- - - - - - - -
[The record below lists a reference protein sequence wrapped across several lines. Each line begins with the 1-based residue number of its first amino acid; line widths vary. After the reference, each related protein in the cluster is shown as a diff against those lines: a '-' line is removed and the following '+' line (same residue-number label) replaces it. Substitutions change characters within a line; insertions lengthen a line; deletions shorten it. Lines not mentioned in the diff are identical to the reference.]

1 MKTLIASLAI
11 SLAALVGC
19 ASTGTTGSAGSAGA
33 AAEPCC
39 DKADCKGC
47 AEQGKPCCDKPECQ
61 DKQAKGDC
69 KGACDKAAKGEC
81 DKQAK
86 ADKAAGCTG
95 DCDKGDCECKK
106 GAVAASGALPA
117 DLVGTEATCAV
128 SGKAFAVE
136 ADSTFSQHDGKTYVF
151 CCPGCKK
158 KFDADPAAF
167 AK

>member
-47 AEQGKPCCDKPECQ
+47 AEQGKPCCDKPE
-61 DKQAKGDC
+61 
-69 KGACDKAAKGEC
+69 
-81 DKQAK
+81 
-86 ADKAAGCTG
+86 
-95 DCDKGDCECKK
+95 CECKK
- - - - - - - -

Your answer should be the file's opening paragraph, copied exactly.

[The record below lists a reference protein sequence wrapped across several lines. Each line begins with the 1-based residue number of its first amino acid; line widths vary. After the reference, each related protein in the cluster is shown as a diff against those lines: a '-' line is removed and the following '+' line (same residue-number label) replaces it. Substitutions change characters within a line; insertions lengthen a line; deletions shorten it. Lines not mentioned in the diff are identical to the reference.]